J. Daniel Hammond is Hultquist Family Professor, Department of Economics, Wake Forest University ( He is coeditor with Steven G. Medema and John D. Singleton of Chicago Price Theory, Edward Elgar Publishing, forthcoming.
This review and the book reviewed are timely contributions to an emerging new debate on morality and markets, albeit in tune with the long-existing debate that occurred outside the domain of economic theory, as it turned from political economy to ‘scientism’ in the 1870s, under the ambitious spell of the pursuit of mathematical abstraction.
As mathematisation progressed towards the full-blown neoclassical world, divorced from the reality of how market processes operated, the discipline lost its relevance.  Scholars looked to predicting the future without understanding the past; reversing Adam Smith’s approach of understanding how the present is a consequence of the past, and the future is unknowable.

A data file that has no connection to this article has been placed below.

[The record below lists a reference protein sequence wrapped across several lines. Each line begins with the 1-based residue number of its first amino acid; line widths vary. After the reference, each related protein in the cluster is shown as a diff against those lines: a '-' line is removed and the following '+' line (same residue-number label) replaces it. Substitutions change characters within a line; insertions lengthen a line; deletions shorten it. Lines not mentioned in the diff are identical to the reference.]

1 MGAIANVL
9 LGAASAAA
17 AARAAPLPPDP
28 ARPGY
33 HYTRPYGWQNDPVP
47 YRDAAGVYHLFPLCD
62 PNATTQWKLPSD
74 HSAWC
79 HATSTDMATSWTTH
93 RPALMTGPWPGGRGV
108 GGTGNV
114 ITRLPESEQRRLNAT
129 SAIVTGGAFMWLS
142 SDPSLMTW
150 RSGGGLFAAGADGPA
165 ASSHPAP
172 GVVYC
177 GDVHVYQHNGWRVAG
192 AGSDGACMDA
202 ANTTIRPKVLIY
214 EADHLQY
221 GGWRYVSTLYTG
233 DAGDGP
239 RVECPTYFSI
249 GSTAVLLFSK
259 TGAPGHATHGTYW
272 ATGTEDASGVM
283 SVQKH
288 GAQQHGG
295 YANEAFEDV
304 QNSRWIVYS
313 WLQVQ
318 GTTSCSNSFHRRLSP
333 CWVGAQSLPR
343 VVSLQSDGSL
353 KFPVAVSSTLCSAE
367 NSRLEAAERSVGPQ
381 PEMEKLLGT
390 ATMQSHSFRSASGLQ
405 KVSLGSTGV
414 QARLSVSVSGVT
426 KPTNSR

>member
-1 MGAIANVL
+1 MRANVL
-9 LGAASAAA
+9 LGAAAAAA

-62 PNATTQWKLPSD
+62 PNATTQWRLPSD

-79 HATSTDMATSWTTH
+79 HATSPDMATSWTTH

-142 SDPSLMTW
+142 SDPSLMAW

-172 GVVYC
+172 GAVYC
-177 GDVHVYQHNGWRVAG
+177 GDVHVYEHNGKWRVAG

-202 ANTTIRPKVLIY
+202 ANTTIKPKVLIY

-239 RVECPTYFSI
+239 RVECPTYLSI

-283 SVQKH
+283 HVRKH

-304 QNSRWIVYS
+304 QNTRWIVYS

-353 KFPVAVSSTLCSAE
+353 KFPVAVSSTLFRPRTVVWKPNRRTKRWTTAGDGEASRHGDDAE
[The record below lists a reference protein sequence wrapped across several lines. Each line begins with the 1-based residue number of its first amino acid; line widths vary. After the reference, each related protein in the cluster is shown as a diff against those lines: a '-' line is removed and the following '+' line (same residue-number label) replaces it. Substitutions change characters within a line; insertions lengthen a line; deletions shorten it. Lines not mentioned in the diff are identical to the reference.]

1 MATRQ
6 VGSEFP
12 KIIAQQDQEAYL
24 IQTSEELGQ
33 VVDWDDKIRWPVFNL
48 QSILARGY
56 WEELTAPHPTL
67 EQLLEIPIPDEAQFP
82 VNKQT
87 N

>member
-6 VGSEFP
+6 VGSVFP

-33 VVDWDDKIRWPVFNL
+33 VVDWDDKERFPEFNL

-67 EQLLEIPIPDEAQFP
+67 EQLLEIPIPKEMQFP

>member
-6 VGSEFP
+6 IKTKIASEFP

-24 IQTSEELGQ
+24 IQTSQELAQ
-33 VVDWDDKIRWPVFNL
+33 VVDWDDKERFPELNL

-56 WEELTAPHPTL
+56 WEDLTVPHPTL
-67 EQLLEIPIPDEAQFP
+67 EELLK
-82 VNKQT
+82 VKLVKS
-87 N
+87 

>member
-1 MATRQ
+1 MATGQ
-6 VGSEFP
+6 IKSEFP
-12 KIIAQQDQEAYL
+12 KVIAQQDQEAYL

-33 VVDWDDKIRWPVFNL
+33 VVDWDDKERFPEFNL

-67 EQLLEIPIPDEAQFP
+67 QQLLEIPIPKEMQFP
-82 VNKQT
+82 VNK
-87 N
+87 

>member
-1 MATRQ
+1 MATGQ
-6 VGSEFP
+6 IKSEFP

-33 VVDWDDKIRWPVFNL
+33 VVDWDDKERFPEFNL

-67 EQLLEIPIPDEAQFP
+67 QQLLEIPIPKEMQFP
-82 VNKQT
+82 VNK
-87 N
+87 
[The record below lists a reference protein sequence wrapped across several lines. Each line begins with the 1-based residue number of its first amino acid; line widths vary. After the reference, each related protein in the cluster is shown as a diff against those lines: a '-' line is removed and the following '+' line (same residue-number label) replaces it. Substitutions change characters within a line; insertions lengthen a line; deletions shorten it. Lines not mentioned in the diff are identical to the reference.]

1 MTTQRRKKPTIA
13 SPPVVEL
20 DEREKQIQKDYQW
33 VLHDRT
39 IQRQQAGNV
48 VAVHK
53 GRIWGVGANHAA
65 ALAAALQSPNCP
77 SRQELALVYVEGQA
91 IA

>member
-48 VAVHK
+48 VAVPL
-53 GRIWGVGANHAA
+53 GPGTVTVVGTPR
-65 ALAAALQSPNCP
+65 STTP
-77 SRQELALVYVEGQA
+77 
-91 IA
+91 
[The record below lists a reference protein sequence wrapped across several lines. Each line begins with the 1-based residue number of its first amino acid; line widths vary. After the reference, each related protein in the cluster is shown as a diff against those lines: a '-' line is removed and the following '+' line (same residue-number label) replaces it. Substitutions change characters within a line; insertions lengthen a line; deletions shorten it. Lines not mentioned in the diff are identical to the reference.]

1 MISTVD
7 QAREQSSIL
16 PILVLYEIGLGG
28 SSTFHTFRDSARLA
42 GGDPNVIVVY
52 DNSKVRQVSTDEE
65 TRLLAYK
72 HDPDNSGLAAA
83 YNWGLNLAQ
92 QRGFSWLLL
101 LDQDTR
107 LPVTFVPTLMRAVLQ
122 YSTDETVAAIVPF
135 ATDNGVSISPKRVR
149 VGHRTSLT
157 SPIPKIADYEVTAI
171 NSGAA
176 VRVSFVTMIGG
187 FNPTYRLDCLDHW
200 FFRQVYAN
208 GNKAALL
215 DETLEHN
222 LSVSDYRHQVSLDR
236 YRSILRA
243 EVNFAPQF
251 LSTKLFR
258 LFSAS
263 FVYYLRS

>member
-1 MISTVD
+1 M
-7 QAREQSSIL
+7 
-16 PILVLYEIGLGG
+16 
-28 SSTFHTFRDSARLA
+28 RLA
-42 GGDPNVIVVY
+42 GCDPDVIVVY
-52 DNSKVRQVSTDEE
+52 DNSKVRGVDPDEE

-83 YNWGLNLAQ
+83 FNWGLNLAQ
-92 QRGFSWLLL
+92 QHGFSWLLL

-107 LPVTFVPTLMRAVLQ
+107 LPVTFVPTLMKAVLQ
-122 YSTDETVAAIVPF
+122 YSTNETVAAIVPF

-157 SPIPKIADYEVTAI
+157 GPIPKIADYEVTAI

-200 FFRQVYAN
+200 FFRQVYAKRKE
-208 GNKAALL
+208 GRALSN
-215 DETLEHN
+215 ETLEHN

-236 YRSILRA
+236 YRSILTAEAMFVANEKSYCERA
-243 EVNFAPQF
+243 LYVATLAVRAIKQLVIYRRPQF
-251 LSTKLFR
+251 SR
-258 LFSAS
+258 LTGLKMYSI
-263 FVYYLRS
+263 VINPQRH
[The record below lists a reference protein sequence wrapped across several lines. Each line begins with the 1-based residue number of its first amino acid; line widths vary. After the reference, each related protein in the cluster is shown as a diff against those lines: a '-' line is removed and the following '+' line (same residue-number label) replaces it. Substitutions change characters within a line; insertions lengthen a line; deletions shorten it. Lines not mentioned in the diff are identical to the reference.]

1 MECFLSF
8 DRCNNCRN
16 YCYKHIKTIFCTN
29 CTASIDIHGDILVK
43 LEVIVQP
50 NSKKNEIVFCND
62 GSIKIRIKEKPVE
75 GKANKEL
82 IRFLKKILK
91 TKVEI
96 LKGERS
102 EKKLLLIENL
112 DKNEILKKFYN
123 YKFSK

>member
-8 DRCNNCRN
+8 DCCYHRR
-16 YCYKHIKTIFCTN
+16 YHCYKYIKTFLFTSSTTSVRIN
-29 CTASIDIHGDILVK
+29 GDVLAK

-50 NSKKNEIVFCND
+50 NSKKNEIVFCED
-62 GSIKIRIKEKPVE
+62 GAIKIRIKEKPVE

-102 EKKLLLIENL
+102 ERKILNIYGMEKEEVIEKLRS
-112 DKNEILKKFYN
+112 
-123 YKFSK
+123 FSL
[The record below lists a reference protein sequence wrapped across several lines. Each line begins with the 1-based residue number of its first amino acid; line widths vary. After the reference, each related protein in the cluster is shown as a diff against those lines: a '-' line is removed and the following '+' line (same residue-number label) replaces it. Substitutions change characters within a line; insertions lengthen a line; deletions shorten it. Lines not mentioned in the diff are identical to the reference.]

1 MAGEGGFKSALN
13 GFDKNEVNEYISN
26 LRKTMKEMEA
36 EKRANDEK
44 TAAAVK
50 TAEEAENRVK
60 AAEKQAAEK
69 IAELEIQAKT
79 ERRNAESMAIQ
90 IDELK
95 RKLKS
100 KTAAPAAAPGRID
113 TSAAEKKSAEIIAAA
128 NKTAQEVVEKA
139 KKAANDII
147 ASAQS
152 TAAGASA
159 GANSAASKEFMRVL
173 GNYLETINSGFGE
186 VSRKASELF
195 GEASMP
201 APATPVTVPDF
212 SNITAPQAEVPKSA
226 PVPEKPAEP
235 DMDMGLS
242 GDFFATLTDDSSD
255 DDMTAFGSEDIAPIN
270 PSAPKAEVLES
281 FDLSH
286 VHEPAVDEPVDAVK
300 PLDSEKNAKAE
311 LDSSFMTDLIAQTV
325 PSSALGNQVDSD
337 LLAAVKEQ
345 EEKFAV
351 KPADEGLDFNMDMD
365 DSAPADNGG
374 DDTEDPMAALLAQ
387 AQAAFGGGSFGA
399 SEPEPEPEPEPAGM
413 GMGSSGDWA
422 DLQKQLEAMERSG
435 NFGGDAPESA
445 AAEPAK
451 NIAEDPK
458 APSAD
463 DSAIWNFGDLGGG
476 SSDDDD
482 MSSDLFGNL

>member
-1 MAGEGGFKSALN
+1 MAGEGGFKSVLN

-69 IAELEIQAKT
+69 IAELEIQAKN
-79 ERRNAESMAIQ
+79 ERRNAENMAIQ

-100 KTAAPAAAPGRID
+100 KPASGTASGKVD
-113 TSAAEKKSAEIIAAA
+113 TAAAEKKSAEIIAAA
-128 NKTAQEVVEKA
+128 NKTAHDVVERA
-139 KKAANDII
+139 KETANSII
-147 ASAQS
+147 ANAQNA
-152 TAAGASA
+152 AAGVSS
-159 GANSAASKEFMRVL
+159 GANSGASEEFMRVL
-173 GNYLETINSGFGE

Blogger Blue Aurora said...

The future is unknowable? That sounds like a bit of a Post Keynesian statement, Gavin Kennedy. (The Post Keynesians have been criticised for having a definition of uncertainty that essentially devolves into nihilism.)

1:31 pm  
Blogger Gavin Kennedy said...

Blue Aurora
We can try to explain the present with reference to history; we cannot predict the future with any degree of certainty, otherwise individuals might strive to alter it, making our predictions pointless.
We do not even agree on history.

7:27 pm